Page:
Sen. Tom Coburn of OklahomaNot surprisingly, the so-called food safety legislation has been revived by dealmakers in the U.S. Senate, and its fate is likely being decided as I write this. The Obama administration, having lost in its effort to change the “Don’t ask, don’t tell” military policy on homosexuals, is desperate for a victory, any victory, so its allies have grasped for Senate bill 510.

Fortunately, one senator has stood up to voice the deep concerns many food producers, farmers, and consumers concerned about food freedom have about this legislation. He is Sen. Tom Coburn of Oklahoma. The fact that he is also a physician gives him added credibility.

Now, in the complex rules labyrinth of the Senate, one senator opposing legislation can force debate and even stall major legislation via a tactic known as a filibuster. This may seem crazy, even ridiculous, but many political scholars have long viewed it as part of the genius of our political system of checks and balances–one more way to ensure that trivial, or dangerous, legislation, doesn’t get rushed through into law.

Interestingly, Coburn is being portrayed by Democrats and others in favor of the food safety legislation as using it for last-minute Republican political maneuvering by raising the issue of how the food safety legislation will be paid for. Yes, he is raising budgetary concerns, but what the proponents of the legislation fail to mention is that Coburn also presents serious concerns about the authority the legislation will give to the U.S. Food and Drug Administration–concerns that those of us who have worried about this legislation have long suggested as well.

He states: “While some regulations are potentially onerous, but perhaps reasonable – such as requiring every facility to have a scientifically-based, but very flexible, food safety plan—others give FDA sweeping authority with potentially significant consequences. While it is hard to pull out just 1 or 2 regulations in the bill that make the entire thing unpalatable, on the whole this bill represents a weighty new regulatory structure on the food industry that will be particularly difficult for small producers and farms to comply with (with little evidence it will make food safer).”

One of Coburn’s concerns is “performance standards, ” which he says “could be used by FDA to issue very specific and onerous regulations on food facilities, without even the normal rule-making and guidance process FDA food regulations normally go through.” As we know, regulators can be very creative about such matters.

He also worries about the legislation’s requirement for a “product tracing system within the FDA” which he argues “will be very onerous on industry.”

There is more, such as allowing the FDA to charge companies for imposing food recalls. As Coburn notes, “even in the worst food safety outbreaks, there do not appear to be any instances in which tainted products were on the shelves or with distributors that the company at fault did not work with FDA to conduct a voluntary recall.”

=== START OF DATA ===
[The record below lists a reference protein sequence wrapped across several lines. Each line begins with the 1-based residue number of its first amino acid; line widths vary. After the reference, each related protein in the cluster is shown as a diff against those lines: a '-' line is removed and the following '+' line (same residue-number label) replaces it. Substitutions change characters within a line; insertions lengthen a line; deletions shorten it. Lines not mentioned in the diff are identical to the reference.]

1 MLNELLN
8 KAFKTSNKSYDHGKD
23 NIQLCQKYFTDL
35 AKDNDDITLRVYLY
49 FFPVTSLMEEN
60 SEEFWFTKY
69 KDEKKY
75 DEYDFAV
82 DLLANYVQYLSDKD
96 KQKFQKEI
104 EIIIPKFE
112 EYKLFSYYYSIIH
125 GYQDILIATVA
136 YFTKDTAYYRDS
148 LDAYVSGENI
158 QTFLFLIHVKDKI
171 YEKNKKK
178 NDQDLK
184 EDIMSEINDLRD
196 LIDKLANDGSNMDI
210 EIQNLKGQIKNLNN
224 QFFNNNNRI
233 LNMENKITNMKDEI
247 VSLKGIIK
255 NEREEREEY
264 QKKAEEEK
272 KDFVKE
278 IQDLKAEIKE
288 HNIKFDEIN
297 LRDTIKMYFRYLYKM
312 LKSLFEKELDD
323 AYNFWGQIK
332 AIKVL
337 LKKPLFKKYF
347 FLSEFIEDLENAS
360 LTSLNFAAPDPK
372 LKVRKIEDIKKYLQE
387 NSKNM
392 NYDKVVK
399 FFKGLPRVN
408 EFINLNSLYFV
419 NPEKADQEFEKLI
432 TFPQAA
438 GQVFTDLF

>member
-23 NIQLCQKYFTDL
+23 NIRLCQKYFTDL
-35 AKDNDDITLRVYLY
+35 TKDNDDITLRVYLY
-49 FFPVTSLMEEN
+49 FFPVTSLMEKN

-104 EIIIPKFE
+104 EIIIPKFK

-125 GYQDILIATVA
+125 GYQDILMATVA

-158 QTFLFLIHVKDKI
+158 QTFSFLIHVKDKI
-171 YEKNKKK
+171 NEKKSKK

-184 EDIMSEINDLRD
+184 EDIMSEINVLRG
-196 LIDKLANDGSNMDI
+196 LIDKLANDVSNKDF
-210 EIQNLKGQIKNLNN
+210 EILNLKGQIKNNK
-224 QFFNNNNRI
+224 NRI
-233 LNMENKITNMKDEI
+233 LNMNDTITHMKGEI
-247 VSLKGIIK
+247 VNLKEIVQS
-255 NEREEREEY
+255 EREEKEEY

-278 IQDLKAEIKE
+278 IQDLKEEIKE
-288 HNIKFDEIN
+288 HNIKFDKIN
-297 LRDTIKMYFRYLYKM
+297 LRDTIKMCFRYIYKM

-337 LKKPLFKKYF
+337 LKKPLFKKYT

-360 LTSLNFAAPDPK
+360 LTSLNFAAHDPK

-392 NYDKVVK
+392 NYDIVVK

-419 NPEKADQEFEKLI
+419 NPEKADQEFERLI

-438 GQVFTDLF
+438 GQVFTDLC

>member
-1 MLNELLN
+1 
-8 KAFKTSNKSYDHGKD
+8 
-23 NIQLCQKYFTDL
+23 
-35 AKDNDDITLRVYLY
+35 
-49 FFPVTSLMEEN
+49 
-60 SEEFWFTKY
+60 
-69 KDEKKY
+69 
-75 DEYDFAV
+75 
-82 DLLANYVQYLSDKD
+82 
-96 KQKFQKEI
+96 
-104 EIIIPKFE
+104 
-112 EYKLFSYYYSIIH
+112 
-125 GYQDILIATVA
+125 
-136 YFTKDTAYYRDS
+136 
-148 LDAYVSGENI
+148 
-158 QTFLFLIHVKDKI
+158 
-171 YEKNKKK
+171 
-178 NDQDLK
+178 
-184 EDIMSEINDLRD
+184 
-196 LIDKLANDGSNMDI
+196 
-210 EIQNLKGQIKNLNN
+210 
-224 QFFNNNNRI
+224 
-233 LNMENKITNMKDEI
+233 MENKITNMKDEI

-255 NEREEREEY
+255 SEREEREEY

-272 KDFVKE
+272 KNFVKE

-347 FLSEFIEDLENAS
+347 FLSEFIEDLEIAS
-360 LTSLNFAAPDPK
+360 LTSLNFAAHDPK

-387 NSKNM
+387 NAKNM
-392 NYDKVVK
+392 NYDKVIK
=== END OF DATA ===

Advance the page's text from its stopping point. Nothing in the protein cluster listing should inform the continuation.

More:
The U.S. Senate is known for its “clubbiness,” and I don’t pretend to understand the subtleties of the parliamentary maneuverings that go on there. But sometimes, when lots of senators privately worry about a piece of legislation that seems on its surface to be about doing good things, they tacitly agree to let one or more senators take the heat, and use the byzantine rules as an excuse to block legislation. That may be what is happening with the food safety legislation. Let’s hope.

These maneuverings may be all that stand between America’s food producers and the imposition of a total food dictatorship. 


On the subject of food safety, today’s New York Times reports on its investigation of egg industry problems, and how the federal government essentially left it to the states to carry out ad hoc actions against the most flagrant factory egg production facilities, owned by Austin DeCoster. 

It states: “Records released by Congressional investigators last week suggest that tougher oversight of Mr. DeCoster’s Iowa operations might have prevented the outbreak, which federal officials say is the largest of its type in the nation’s history, with more than 1,600 reported illnesses and probably tens of thousands more that have gone unreported.”

Of course, we know part of the reason the FDA wasn’t cracking down on DeCoster’s salmonella production factories. Its inspectors and prosecutors were devoting huge resources over the last few years to prosecuting raw milk producers. (Both dairy and eggs are under the authority of John Sheehan’s department at the FDA.) The FDA initiated criminal prosecutions of Dee Creek in Washington and Organic Pastures in California, while ignoring tens of thousands of illnesses from eggs.